Unlike PlayStation 4, which couldn’t play all the games released on PlayStation 3, the PlayStation 5 will be able to play most of the games you could play on the PS4. Here is a list of games that you will NOT be able to play, and these are:

  • DWVR
  • Afro Samurai 2 Revenge of Kuma Volume One
  • TT Isle of Man – Ride on the Edge 2
  • Just Deal With It!
  • Shadow Complex Remastered
  • Robinson: The Journey
  • We Sing
  • Hitman Go: Definitive Edition
  • Shadwen
  • Joe’s Diner

The PlayStation 5 has more aces up its sleeve. For example, some games will perform better thanks to the Game Boost feature which basically allows you to play games at higher FPS than the PS4 can deliver. Furthermore PlayStation Now will also deliver a bunch of old games to your new console. Here we are talking about hundreds of PS2, PS3 and PS4 games. As for the PS4 controller, it will work with PS5 but only while playing PS4 games. So, you can use DualShock 4 while playing PS4 games on PS5, but when you switch to a PS5 game, then you have to use a DualSense controller.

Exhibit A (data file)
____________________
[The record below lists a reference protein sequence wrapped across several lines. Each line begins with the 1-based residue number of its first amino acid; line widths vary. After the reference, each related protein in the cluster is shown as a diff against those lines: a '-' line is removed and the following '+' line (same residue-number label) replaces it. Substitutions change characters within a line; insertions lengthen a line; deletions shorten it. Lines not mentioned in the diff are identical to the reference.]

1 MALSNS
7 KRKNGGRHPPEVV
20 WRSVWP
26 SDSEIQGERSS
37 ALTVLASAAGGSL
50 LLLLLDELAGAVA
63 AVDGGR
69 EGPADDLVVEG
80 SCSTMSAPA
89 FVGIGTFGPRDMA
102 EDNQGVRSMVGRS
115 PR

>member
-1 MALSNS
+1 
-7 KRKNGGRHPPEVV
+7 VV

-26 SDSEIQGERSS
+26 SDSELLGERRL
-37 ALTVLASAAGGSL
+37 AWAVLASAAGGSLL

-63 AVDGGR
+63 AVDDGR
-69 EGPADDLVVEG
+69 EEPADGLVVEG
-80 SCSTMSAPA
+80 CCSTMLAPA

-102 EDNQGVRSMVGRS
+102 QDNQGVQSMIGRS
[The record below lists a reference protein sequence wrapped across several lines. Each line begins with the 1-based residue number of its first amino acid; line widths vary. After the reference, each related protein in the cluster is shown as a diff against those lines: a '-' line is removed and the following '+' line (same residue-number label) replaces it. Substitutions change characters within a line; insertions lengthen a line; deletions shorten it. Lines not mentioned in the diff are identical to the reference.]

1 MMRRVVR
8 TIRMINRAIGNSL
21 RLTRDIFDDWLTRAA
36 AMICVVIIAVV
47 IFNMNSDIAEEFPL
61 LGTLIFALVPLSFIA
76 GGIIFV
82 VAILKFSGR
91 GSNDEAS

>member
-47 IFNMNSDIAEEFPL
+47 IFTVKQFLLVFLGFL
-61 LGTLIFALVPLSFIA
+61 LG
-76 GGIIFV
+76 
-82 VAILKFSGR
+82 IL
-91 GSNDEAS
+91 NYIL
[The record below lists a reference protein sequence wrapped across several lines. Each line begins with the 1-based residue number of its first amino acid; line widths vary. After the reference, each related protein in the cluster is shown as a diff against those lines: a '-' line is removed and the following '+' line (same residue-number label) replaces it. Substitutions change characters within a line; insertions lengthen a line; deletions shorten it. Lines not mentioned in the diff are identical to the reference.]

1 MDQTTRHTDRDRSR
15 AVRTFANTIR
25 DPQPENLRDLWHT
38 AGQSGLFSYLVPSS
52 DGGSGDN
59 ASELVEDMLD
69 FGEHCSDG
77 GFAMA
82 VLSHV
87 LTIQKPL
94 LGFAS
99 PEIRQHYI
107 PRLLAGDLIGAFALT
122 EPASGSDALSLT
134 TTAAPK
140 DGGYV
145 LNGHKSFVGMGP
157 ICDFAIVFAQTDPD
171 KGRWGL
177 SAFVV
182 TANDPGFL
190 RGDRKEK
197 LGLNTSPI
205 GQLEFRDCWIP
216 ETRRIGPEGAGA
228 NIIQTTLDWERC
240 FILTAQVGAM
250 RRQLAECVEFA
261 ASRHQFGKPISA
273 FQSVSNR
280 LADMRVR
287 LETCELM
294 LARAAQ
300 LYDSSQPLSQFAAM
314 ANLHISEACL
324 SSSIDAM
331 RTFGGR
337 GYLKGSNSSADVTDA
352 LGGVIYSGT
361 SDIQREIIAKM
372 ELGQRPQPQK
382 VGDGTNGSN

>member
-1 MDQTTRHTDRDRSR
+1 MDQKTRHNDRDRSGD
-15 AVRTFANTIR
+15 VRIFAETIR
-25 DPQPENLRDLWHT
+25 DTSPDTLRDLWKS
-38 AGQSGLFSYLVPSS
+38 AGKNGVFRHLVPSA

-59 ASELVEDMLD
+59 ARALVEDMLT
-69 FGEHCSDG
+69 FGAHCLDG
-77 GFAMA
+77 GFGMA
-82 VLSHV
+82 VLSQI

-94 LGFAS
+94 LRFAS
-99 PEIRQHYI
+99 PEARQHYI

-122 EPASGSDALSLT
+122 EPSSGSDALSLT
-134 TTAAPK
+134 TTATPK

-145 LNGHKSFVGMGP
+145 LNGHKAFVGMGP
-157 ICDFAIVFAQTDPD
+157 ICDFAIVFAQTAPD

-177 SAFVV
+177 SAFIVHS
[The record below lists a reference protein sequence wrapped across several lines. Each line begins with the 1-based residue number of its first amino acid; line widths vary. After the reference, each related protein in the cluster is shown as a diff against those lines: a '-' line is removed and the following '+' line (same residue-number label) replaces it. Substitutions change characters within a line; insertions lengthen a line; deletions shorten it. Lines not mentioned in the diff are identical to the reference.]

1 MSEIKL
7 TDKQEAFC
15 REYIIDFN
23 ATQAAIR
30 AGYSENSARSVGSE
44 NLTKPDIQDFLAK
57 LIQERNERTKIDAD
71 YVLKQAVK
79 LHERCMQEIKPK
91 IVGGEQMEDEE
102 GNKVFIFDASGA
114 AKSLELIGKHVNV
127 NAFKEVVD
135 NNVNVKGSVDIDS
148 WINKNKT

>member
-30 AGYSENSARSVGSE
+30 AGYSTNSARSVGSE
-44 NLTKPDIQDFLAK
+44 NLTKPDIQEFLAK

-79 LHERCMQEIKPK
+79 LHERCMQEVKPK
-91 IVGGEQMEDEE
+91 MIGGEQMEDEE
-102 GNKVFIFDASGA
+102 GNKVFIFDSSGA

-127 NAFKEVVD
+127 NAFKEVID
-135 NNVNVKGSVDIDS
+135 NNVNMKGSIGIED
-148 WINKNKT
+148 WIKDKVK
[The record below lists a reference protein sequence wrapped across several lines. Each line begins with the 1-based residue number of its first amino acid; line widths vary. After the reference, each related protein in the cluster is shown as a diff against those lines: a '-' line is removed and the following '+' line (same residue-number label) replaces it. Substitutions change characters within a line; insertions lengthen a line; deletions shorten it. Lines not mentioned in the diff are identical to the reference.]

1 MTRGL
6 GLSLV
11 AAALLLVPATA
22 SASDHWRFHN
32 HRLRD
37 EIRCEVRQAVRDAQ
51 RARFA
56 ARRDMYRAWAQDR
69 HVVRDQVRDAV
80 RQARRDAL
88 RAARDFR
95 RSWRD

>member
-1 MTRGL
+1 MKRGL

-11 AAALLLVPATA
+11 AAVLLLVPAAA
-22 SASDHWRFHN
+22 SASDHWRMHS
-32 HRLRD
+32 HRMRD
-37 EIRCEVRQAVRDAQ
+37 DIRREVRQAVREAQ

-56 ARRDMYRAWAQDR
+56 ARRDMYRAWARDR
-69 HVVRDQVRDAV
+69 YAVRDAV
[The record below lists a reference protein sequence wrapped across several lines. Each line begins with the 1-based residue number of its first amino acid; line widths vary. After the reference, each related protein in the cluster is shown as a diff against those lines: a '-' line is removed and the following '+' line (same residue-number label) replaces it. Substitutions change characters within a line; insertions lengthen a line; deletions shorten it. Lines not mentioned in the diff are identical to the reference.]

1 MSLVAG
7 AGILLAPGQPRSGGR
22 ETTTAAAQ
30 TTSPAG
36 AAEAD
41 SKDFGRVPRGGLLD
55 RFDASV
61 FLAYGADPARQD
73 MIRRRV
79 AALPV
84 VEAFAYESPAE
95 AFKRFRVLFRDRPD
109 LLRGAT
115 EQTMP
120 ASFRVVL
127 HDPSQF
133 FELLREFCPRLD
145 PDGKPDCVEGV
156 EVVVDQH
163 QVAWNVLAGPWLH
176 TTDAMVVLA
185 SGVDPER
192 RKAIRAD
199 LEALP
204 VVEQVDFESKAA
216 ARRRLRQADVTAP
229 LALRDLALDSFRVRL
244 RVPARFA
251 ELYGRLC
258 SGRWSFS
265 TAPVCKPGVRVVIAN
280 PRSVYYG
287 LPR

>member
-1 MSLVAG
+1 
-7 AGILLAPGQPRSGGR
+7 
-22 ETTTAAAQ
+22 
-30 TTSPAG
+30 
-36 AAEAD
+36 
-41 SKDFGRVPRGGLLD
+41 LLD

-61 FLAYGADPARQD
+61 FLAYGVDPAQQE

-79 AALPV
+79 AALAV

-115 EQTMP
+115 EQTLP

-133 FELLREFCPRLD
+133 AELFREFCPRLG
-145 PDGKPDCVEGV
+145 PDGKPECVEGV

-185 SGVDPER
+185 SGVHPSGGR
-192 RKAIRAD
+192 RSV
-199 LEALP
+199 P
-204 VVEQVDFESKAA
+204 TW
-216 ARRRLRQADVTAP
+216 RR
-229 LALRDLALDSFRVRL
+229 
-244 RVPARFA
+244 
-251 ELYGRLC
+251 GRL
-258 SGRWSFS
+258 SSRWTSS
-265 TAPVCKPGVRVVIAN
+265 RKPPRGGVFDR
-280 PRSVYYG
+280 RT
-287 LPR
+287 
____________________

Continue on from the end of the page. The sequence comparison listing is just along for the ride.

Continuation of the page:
The Xbox Series X will also offers great backwards compatibility support for its older brethren. All games from the Xbox One console will work on the new one. But also, the games you played on the Xbox 360 or the original Xbox will work. By the way, the Xbox 360 has 568 games, while the original Xbox has 39 titles. When you add that up, you get 600 games right away that you can play on XSX. Also, there’s the Xbox Game Pass with a bunch of titles that you can also download and play, so we have no doubt that gamers who choose this console will definitely play some of the “older” titles as well. As for the controller, there are no restrictions. You can play older titles with the new Xbox X controller, but you can also play newer titles with older controllers.

Which Console is Better: PS5 or XSX?

On paper, the Xbox Series X features better hardware specifications than the PlayStation 5. However, the difference is marginal. The CPU differs minimally, and both consoles come with 16 GB of GDDR6 RAM. The I/O slots are also very similar, as well as their graphics processing units. Basically, whichever console you choose, we believe you won’t regret your purchase. After all, PS5 games will work perfectly on the Sony console, just as Xbox games will work perfectly on the Microsoft’s console.

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About author
Frank is the Editor-in-Chief at ViCadia. He is an avid PC gamer, as well as a tech enthusiast. Besides being a tireless writer, he is also ViCadia’s web developer.